While watching the sunrise, a flock of 15 ravens came by. Here are a few of them:


There were a pair of red-tailed hawks and a northern harrier patrolling the prairie near the lighthouse. The waters were rougher than I expected off of Cattle Pass, but I was still able to find the expected surf scoters and bufflehead as well as a Pacific loon, a red-necked grebe, several pigeon guillemots, and a half dozen red-breasted mergansers among the choppy surf.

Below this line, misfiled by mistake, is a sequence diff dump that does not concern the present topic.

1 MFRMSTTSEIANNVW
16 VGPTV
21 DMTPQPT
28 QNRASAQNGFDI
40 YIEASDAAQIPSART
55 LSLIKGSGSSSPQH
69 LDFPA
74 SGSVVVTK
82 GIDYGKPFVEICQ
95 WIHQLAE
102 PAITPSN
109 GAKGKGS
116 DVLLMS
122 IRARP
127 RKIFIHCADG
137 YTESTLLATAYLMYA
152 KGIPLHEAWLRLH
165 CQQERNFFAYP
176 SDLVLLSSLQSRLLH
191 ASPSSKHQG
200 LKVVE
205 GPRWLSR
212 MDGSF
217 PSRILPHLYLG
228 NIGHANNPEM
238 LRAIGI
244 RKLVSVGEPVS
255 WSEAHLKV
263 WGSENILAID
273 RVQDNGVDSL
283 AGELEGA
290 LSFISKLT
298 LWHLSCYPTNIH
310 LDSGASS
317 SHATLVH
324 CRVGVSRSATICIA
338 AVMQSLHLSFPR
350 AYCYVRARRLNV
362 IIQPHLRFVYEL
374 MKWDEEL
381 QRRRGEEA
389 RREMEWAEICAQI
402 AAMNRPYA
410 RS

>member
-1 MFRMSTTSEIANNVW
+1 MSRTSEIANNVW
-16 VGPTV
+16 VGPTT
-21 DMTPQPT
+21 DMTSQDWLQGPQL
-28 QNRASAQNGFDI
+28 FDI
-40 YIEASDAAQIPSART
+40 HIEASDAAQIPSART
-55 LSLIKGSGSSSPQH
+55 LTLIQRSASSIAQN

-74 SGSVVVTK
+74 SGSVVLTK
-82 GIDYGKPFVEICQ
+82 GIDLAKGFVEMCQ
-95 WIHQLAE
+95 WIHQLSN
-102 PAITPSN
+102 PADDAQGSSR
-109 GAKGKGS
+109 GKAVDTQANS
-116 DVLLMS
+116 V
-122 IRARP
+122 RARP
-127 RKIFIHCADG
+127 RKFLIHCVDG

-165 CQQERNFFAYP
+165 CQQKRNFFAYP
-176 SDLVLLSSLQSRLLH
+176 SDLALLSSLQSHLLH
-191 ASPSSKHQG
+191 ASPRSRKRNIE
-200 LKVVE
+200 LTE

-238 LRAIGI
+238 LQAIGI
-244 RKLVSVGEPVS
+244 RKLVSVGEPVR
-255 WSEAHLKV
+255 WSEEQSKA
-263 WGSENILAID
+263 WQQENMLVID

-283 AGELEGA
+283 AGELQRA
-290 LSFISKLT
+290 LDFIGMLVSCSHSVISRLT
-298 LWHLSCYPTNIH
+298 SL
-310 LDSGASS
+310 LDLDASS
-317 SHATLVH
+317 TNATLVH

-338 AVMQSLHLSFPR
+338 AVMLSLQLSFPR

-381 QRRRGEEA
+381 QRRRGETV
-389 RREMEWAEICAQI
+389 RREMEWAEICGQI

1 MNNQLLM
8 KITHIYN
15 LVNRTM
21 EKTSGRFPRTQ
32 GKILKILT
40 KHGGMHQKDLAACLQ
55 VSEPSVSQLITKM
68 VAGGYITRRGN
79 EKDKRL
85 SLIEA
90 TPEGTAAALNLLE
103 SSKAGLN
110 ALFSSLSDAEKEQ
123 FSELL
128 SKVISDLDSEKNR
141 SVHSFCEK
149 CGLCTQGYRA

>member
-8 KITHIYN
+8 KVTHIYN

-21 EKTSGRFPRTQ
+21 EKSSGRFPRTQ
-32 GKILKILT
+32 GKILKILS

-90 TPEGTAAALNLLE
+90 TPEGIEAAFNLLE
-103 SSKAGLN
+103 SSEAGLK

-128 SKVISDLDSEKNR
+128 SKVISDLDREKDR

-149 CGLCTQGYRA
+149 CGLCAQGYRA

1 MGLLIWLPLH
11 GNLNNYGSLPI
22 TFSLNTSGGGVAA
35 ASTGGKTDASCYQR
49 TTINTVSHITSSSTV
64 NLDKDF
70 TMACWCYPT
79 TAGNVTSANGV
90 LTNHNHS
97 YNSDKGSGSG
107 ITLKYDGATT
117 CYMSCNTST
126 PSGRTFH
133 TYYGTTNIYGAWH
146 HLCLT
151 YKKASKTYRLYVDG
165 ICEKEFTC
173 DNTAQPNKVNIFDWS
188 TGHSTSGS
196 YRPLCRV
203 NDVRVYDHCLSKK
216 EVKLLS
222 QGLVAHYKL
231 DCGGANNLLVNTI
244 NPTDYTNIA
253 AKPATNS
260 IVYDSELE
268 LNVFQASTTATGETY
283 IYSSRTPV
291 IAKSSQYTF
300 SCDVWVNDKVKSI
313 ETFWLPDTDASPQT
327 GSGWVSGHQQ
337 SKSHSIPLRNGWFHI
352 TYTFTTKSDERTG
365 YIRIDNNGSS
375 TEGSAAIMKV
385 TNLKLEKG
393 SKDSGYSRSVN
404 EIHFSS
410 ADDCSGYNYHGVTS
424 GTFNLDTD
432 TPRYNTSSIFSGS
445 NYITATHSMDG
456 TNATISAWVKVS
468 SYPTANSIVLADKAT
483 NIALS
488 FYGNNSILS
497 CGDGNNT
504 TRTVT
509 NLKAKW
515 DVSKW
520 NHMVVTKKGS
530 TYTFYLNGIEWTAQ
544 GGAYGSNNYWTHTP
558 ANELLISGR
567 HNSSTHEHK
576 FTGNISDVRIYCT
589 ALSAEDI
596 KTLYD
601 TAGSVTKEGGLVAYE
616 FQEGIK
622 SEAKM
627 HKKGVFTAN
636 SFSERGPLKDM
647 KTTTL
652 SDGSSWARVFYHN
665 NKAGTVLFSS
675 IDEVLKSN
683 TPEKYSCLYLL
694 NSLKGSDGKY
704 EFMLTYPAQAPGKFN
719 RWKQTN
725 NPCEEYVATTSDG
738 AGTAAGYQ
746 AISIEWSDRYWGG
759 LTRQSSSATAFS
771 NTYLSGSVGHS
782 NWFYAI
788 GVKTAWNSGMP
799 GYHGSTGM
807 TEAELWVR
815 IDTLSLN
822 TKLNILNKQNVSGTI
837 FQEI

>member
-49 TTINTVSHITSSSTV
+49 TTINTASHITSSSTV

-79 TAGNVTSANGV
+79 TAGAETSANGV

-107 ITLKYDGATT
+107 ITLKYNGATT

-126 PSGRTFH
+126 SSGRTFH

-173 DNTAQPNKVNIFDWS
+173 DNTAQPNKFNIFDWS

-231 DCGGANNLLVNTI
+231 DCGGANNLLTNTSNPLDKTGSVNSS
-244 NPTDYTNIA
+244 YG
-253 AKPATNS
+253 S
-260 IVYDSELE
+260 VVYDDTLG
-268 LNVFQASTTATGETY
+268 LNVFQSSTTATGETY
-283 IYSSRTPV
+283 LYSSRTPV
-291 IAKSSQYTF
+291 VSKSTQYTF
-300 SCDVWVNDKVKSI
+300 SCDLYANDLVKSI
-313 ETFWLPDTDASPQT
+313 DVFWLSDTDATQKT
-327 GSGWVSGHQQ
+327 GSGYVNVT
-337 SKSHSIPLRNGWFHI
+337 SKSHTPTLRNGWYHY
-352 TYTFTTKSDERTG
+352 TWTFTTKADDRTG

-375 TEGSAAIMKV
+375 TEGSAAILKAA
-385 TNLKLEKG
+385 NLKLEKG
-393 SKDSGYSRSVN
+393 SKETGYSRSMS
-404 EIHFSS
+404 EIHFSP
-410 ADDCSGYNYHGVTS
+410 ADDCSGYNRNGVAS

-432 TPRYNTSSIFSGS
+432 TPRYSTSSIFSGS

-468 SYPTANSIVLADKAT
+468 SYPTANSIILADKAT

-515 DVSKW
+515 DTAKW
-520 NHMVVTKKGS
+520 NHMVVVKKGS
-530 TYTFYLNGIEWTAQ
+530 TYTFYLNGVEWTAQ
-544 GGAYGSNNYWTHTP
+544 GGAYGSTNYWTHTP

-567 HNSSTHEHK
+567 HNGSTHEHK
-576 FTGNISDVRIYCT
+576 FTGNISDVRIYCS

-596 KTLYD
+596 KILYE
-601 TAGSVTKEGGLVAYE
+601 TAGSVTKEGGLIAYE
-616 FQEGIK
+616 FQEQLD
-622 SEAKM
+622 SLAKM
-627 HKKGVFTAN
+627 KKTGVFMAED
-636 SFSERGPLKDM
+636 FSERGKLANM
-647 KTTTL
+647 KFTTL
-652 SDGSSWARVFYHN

After having been out birding for close to two hours, I decided to head home. I got in the car, started the engine, and did a U-turn to head back to town. I immediately stepped on the brakes. Kiting right above the middle of the road, about 50 feet in the air, was a rough-legged hawk (157) - an incarnation of the birding spirit and my quest for that one more species. I'm often pretty reserved, but I'll admit that I whooped in excitement at this white hawk in the sky. As I've written in previous posts, while I keep a lot of bird lists, I wouldn't saying listing is my main motivation for birding. I set goals and try to reach them, but I won't go the extremes some do to add that one more species. I would be fine if I stayed at 156 species for the county for the year, and not just because Ryan's already bested that mark all the way to 161. Still, there was something magical in just being ready to pack it in for the day, turning around, and having that one more species literally hovering right in front of me, lit up by the golden light of the sunrise. In one sense, it was just another hawk. In another, it's a bird I will never forget.